Some great notes to a talk I hope someone will archive somewhere (before summertime).
At the risk of coming off like the only thing I have ever read in my lifetime is the first chapter of Simulacra and Simulation, I can't help but feel there must be some comparison between speculative capitalism and the concept of the simulacra as laid out in that work. In the same way that the map covers and then replaces the physical real of the territory it used to merely depict, the world of finance capitalism, speculative capitalism, seems like an edifice built on nothing. It is a purely intellectual construction, based on a collective belief in values that are not tied to a physical reality, the same house gaining and losing value while the rights to collect on the loans are traded a thousand miles away.
In a sense, the choice to sever the tie between paper currency and gold can be seen as the real beginning of the current era of finance capitalism, a faith-based economics. In this context, the language of bubbles and bursts seems so unsatisfying. There seems to be this idea that there is some sort of real value to return to, when value itself is speculative. The stock market is a very costly mood ring.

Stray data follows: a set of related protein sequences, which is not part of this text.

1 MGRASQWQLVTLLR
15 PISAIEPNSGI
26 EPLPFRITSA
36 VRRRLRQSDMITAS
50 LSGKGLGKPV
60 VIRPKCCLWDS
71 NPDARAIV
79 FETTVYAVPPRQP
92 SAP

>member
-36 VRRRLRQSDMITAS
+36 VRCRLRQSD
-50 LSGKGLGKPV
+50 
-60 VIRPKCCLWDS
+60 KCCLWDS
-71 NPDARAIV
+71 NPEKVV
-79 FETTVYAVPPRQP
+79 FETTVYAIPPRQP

Also noted in the linked-to article is the IKEA model of the transferring of collective work back to the individual. No story of this decade can be told without a significant section on how DIY was inverted from a seemingly anti-capitalist gesture into the apotheosis of capitalism itself. What unifies the seemingly disparate narratives of, say, the record-making process, MySpace, and grocery shopping is that at the same time as some sort of middle has been cut out, debatably, another level of alienation has been added. It is useful to think in threes, for instance:
1. Raw materials.
2. The added value provided by physical and intellectual labor.
3. The act of purchasing or consumption.
1. The global realm of the undifferentiated.
2. The realm of mediation.
3. The individual.
The story of this decade is the story of the loss of "2", and the transference of the labor of "2" on to "3".